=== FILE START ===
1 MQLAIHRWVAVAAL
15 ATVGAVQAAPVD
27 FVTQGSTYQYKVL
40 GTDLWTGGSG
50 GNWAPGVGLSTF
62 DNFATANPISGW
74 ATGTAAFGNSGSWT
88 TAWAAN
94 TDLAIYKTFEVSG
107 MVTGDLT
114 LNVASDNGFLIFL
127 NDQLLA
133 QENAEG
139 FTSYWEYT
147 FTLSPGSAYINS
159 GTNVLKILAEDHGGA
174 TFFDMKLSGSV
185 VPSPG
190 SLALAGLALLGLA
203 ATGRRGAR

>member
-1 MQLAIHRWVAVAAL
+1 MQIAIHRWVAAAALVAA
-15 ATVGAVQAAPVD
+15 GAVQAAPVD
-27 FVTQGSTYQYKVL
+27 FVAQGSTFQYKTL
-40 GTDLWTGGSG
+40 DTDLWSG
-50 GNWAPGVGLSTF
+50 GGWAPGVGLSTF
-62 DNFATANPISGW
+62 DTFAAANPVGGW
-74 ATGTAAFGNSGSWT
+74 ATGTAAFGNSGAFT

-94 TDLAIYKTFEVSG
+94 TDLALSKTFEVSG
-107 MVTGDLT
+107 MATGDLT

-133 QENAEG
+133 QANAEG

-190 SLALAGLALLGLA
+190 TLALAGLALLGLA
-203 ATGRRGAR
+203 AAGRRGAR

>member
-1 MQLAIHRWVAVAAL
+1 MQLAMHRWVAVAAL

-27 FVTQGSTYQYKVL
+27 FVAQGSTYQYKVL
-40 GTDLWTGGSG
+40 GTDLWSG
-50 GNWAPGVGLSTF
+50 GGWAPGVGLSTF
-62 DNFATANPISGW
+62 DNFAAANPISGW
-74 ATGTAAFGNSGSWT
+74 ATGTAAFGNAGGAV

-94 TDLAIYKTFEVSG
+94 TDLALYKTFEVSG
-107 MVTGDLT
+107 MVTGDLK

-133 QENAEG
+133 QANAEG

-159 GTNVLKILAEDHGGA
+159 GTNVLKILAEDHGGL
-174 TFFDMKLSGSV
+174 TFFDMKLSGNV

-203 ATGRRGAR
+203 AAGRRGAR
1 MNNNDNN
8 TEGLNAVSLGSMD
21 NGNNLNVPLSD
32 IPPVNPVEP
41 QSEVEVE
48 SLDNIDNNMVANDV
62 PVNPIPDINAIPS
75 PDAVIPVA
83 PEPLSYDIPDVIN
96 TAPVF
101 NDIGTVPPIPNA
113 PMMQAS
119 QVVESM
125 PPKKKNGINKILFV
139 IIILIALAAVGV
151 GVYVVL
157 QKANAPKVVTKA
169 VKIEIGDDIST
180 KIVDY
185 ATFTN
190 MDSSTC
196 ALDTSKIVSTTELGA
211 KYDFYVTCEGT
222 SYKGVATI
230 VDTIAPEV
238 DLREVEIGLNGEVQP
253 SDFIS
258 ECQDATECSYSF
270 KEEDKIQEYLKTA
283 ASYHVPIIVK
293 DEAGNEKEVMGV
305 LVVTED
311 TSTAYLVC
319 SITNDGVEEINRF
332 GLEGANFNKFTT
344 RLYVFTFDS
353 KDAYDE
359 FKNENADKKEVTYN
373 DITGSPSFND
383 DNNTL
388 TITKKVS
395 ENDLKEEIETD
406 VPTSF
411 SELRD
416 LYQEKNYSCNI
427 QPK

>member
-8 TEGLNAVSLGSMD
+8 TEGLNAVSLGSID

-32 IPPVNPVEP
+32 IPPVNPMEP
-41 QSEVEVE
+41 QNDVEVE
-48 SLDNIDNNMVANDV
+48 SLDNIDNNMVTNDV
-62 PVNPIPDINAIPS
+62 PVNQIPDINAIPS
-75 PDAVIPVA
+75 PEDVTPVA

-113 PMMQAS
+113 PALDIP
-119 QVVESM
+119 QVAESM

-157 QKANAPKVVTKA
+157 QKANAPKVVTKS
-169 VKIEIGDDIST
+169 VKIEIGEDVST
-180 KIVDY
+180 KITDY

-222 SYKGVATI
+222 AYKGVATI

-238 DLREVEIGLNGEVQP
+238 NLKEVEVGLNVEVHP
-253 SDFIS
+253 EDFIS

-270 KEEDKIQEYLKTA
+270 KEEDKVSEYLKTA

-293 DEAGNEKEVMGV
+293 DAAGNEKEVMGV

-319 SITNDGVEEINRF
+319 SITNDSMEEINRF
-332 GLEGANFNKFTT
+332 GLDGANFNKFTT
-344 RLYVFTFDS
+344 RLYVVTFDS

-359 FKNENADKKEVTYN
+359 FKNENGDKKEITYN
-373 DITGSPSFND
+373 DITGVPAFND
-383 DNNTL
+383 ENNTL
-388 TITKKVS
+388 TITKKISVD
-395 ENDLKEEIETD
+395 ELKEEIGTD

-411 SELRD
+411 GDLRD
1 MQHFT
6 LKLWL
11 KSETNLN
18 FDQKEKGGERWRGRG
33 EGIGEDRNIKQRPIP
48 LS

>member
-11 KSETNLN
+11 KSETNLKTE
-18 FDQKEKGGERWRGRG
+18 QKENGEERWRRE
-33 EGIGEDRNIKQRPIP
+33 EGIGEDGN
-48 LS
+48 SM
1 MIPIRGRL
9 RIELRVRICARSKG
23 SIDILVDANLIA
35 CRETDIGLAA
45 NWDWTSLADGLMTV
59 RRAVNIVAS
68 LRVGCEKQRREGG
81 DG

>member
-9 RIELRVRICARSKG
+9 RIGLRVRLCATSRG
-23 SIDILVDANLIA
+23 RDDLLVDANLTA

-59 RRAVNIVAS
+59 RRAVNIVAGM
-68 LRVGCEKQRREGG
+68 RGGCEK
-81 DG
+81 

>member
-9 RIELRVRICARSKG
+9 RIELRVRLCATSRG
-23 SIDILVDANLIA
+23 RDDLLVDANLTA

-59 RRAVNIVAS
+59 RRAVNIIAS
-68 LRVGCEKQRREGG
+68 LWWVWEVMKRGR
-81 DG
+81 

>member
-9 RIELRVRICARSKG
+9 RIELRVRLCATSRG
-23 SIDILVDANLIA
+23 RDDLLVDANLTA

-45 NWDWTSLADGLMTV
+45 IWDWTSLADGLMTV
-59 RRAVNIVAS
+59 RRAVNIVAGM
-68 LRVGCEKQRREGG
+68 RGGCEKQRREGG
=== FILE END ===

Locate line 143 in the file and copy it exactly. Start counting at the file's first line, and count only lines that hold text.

+238 NLKEVEVGLNVEVHP